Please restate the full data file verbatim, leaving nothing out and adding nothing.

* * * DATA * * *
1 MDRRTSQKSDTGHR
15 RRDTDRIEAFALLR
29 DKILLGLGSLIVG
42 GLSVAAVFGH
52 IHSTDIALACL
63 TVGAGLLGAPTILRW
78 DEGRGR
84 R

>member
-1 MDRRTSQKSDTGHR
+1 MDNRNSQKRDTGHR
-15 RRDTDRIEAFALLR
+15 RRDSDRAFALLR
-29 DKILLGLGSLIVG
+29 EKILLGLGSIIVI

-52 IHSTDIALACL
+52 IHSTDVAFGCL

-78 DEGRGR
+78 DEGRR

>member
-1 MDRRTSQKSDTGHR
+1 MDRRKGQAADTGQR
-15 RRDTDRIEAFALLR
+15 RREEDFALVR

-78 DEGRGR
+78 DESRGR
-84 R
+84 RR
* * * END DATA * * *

1 MDRRTSQKSDTGHR
15 RRDTDRIEAFALLR
29 DKILLGLGSLIVG
42 GLSVAAVFGH
52 IHSTDIALACL
63 TVGAGLLGAPTILRW
78 DEGRGR
84 R

>member
-1 MDRRTSQKSDTGHR
+1 MDNRNSQKRDTGHR
-15 RRDTDRIEAFALLR
+15 RRDSDRAFALLR
-29 DKILLGLGSLIVG
+29 EKILLGLGSIIVI

-52 IHSTDIALACL
+52 IHSTDVAFGCL

-78 DEGRGR
+78 DEGRR

>member
-1 MDRRTSQKSDTGHR
+1 MDRRKGQAADTGQR
-15 RRDTDRIEAFALLR
+15 RREEDFALVR

-78 DEGRGR
+78 DESRGR
-84 R
+84 RR